His growing doubts about the fairness of the free market led him to ditch the Republican Party and support Clinton‘s presidency, with its race-friendly tenor and ostensible support for the little guy. But as he grew quickly disillusioned with the Democrats, too, doubts about where to cast his lot returned. Finally, during the November 1999 melee in Seattle, he realized with certainty that globalization was affecting not only the world, but long-suffering outposts like Crenshaw as well. His financially progressive conscience was pricked for good. He joined the Greens, and recently managed the campaign for lieutenant-governor candidate Donna Warren, the party’s first black woman to appear on the California slate with gubernatorial hopeful Peter Camejo. Two months ago, he sold his share of the family business to his brother to pursue the cause of inner-city development full time.
As a former businessman, Berler has a thick skin, and does not seem discouraged or deterred. His experience managing Warren‘s campaign helped him begin to amass the black contacts that he had never quite known how to cultivate, and he knows that as a white man, he’s an outsider, sometimes a threat by virtue of his color. He says he‘s usually cordially received if not always fully embraced.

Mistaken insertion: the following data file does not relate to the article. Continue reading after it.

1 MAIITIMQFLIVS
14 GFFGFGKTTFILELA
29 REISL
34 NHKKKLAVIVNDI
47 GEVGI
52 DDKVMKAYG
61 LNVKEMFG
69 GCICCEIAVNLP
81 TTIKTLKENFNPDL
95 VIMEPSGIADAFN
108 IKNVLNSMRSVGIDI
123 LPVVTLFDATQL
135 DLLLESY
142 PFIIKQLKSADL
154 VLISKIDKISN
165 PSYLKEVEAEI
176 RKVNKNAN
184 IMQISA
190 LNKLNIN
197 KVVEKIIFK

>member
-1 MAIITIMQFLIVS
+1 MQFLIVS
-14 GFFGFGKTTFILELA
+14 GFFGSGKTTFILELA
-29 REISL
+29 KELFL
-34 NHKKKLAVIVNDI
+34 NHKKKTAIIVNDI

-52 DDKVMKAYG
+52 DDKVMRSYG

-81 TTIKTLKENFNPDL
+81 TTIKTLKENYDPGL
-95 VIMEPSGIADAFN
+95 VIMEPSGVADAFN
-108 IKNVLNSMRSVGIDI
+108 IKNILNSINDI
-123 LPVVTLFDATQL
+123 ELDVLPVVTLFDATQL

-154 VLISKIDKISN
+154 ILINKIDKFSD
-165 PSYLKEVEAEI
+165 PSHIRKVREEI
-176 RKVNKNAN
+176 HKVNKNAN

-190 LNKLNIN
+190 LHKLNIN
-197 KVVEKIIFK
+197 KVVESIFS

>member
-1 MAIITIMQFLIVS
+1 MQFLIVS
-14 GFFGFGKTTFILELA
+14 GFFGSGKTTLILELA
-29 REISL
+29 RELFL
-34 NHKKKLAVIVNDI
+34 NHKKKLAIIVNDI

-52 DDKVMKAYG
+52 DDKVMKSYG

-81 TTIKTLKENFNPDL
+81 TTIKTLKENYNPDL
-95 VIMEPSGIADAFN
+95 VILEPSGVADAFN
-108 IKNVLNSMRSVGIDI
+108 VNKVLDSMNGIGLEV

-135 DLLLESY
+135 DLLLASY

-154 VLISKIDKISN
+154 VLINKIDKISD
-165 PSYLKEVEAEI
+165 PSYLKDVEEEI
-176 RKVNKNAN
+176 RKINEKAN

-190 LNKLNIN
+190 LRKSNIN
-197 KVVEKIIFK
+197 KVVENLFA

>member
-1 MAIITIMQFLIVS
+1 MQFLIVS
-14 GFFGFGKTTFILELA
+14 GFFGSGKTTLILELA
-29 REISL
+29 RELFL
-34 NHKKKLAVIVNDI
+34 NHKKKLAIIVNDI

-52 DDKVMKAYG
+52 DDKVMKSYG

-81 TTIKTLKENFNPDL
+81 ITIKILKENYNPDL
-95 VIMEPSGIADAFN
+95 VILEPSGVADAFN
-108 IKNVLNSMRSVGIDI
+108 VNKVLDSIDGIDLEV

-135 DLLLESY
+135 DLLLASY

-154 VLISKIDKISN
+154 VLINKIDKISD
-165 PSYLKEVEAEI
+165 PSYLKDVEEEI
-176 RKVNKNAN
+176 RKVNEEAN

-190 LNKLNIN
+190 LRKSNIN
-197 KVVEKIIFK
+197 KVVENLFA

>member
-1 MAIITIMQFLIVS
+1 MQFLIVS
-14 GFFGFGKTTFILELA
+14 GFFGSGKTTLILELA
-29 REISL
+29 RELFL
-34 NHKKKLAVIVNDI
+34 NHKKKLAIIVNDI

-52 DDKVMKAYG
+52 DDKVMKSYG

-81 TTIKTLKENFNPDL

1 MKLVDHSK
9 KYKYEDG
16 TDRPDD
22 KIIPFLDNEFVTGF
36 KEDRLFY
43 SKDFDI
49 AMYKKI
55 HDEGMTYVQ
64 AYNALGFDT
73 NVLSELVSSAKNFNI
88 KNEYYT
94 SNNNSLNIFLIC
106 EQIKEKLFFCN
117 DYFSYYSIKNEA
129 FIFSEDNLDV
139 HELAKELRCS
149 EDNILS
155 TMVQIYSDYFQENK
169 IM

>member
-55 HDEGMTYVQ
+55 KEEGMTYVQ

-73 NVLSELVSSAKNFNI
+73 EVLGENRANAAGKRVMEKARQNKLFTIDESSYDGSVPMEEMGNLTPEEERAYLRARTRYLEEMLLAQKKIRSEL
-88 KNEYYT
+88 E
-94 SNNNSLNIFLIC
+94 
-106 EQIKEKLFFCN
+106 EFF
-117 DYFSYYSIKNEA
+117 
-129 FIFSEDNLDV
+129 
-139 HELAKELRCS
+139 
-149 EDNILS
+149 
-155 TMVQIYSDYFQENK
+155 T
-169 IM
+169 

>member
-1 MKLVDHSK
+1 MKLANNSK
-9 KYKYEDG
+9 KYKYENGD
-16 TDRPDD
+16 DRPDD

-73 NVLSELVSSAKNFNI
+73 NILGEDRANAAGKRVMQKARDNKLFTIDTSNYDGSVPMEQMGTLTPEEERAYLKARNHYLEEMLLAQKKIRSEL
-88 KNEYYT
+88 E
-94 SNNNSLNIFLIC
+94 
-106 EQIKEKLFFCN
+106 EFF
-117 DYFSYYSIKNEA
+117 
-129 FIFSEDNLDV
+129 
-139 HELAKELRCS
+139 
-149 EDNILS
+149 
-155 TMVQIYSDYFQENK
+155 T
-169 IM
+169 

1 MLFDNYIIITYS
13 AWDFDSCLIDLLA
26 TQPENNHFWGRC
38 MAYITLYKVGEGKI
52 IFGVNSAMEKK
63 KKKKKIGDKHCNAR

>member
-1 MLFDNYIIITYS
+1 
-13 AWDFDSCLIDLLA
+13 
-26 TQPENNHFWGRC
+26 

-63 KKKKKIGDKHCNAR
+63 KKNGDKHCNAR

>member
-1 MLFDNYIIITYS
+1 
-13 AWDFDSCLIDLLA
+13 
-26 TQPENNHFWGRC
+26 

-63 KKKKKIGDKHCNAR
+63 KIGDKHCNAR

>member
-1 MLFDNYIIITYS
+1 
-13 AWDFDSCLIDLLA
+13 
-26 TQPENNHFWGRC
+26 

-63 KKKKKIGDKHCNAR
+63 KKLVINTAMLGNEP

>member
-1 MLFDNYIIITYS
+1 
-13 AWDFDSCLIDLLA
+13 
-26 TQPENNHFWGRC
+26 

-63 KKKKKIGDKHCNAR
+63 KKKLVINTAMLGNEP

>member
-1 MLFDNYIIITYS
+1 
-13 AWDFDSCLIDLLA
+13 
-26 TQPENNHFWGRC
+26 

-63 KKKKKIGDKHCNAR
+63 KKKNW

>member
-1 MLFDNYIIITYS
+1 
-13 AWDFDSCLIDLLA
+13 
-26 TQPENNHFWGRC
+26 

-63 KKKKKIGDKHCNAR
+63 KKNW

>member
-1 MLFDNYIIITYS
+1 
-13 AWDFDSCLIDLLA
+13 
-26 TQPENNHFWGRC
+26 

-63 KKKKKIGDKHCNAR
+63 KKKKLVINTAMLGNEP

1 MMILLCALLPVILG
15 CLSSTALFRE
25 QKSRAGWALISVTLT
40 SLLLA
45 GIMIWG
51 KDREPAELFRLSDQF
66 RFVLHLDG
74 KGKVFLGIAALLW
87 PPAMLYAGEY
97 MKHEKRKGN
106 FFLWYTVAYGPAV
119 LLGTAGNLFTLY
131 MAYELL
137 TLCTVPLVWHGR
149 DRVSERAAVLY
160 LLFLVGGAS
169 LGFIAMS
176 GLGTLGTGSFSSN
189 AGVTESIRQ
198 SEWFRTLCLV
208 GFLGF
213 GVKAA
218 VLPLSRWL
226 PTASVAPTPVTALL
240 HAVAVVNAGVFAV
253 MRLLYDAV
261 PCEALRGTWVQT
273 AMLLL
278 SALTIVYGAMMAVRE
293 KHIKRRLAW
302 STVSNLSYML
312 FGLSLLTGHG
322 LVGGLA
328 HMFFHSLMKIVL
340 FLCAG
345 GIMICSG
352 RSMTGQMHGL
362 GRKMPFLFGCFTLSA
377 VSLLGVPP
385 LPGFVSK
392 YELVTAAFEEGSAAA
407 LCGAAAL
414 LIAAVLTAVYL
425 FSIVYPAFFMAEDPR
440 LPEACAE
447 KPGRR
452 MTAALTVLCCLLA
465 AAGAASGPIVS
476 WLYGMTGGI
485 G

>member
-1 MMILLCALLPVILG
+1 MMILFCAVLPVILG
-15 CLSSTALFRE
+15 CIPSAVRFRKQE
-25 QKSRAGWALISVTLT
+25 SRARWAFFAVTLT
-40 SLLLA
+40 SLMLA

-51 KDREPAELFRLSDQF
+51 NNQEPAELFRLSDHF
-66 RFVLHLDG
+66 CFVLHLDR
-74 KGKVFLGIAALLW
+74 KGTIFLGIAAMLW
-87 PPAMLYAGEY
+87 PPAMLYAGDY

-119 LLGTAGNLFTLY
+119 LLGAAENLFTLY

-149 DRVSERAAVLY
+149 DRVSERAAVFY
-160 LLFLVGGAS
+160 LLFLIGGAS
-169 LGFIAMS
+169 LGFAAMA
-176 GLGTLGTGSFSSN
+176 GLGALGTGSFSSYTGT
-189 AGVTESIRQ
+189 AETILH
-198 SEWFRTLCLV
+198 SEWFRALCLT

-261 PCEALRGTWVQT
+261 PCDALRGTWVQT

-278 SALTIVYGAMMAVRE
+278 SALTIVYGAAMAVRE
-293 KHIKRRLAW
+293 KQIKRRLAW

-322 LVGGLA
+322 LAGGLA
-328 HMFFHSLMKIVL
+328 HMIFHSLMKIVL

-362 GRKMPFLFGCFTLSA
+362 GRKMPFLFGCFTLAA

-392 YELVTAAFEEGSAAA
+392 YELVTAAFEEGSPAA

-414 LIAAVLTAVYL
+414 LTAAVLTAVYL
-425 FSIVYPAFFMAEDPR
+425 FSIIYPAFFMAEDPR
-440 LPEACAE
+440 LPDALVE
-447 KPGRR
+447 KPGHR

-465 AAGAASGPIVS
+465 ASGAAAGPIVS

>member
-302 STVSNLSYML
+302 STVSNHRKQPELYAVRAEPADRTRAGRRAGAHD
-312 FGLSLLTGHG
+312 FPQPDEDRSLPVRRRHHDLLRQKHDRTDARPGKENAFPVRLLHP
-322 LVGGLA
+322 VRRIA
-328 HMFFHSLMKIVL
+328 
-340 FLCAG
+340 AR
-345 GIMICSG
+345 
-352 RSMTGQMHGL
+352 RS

Mostly, black people don’t quite know what to make of him. For credibility‘s sake he travels with books, statistics and figures that support his thesis that for most of its history, the black community was shut out of the commercial-property loop, and later had its own ignorance and lack of experience exploited by developers who have bought off politicians and assured black people that building a Target or a Wal-Mart is the surest way to recycle black dollars. (Wal-Mart, incidentally, is scheduled to open at the beleaguered Baldwin Hills Crenshaw Plaza next week.) Berler believes that such big-box retailers are the biggest scourge of not only black communities, but of every American town that has watched its traditional economy go bust and had its jobs shipped overseas. Because of institutionalized racism, Berler says, black neighborhoods have been “running a trade deficit in their own back yards” longer than most, and best embody the ripe but financially compromised area where Wal-Mart and its ilk tend to set up shop. And the negative impact on local small business for which the Wal-Marts have become infamous is that much more devastating in black neighborhoods, where a critical mass of small businesses has not flourished since, well, the days of segregation. Berler says this is why Leimert Park is so important to sustain -- and why big-box retail proponents must be stopped.